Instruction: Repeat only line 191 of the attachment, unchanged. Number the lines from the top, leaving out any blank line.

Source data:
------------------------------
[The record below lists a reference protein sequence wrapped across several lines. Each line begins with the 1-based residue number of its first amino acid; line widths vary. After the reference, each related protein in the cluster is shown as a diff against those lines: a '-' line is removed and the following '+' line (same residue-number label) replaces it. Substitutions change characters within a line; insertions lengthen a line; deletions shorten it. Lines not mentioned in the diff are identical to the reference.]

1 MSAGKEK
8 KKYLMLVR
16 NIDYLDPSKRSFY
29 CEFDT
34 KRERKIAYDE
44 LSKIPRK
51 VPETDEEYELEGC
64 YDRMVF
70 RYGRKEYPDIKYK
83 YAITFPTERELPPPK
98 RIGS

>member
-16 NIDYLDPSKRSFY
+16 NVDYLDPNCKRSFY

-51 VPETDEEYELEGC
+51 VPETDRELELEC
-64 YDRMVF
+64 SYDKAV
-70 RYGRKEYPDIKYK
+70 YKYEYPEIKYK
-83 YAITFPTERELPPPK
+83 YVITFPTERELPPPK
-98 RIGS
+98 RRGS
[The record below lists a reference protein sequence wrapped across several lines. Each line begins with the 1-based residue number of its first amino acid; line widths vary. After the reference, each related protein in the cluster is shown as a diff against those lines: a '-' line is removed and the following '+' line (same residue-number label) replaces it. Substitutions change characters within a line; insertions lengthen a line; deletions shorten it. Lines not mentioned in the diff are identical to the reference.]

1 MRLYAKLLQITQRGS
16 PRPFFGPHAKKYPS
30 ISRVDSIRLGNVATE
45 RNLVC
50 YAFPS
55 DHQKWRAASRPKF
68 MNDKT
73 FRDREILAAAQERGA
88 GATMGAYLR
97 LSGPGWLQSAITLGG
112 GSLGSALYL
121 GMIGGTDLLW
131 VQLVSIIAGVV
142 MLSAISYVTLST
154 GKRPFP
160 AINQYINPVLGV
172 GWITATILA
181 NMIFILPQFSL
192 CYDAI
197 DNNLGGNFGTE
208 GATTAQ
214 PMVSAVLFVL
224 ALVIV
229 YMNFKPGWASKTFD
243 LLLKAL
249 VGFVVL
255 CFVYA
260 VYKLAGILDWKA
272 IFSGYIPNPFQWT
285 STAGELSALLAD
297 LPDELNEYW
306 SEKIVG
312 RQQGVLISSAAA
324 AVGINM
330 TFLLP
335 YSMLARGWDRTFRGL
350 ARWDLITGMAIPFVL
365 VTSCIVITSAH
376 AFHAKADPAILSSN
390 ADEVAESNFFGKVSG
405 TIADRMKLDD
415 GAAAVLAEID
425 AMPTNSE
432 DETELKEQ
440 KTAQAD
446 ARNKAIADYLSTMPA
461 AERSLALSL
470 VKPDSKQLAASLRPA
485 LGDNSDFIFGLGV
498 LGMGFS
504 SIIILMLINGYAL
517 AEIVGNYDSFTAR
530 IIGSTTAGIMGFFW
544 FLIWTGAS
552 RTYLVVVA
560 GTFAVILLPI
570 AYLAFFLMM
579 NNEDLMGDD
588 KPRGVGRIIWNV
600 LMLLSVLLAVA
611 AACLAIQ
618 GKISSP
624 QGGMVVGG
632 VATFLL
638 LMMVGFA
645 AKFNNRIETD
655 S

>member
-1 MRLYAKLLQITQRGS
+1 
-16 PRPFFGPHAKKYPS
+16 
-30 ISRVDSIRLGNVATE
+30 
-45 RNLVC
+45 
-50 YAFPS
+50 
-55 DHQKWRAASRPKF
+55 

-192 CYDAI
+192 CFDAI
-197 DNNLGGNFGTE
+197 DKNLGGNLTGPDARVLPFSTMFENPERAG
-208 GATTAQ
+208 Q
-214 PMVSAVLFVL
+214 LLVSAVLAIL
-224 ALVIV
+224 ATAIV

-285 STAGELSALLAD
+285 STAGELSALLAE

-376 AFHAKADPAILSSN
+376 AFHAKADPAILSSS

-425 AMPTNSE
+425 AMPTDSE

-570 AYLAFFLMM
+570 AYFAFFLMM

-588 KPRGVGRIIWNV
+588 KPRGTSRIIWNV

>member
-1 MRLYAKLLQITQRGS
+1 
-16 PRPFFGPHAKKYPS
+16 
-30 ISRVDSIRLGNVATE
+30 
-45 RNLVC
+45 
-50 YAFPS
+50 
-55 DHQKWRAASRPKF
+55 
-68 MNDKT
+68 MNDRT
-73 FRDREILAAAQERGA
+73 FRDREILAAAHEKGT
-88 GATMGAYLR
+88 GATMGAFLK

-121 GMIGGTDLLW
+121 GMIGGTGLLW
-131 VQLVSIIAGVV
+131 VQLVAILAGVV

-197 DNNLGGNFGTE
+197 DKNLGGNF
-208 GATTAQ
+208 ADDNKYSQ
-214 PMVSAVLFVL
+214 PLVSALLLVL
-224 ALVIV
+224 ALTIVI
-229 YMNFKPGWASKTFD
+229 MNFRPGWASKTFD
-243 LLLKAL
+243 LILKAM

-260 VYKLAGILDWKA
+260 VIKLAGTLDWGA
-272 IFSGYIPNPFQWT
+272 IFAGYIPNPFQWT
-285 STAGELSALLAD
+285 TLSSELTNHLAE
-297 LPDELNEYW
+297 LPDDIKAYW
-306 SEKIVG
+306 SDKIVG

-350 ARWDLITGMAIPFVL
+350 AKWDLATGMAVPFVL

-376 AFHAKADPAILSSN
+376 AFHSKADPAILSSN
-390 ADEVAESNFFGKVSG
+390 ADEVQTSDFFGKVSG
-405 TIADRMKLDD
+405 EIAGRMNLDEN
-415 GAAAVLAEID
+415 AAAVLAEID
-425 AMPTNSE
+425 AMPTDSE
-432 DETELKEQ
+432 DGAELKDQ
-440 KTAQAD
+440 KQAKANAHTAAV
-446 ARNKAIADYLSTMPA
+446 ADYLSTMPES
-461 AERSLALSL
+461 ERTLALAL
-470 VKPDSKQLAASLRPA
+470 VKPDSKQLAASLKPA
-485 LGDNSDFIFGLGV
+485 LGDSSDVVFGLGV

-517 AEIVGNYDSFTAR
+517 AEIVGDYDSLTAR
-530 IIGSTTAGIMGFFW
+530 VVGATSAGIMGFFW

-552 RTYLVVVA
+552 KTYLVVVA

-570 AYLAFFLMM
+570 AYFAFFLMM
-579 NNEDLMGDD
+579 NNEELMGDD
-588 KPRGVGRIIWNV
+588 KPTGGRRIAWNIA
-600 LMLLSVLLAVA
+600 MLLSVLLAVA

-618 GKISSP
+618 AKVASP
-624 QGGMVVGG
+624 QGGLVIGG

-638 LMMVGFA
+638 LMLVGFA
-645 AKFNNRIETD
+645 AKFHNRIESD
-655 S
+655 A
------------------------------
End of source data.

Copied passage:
+461 ERTLALAL